"Our premise is basically, if there's something you want, there's a way to get it to you," said Magic co-founder Mike Chen. "The only barrier is time and money."
The startup has helped people pick out outfits and order them online, find legal help and get Indian food delivered. (They don't do any deliveries themselves -- everything is outsourced).
In just three days, Magic has added over 1,000 customers to its database and fulfilled over 1,700 requests.
Magic wasn't intended to launch so soon, and some have reported glitches. Chen and his co-founders - Ben Godlove, David Merriman, Nic Novak and Michael Rubin - were working on a different app in Y Combinator's current batch of startups. Magic grew out of that business, and the founders let a few friends test it out.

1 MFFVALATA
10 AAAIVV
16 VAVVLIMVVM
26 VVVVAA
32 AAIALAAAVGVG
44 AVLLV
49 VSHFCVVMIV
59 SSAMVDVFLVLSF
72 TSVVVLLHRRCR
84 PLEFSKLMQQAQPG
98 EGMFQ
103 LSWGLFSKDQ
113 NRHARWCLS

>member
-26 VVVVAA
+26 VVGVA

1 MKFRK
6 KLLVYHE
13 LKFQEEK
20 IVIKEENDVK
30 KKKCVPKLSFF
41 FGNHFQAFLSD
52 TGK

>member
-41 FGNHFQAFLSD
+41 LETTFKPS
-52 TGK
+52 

But for users, there are no price guarantees. Because Magic piggybacks on services available in your locale, those living outside major cities will likely pay a pretty penny.
Other similar startups have chosen to scale at a very careful pace. (WunWun, for instance, has been around for 16 months and only services three markets). Magic, meanwhile, accepts customers from the entire US - those in major cities like New York and San Francisco have been the most frequent.
But so far, Magic's happiest customers have been those living on the outskirts of cities, since up until now, few startups have catered to their needs.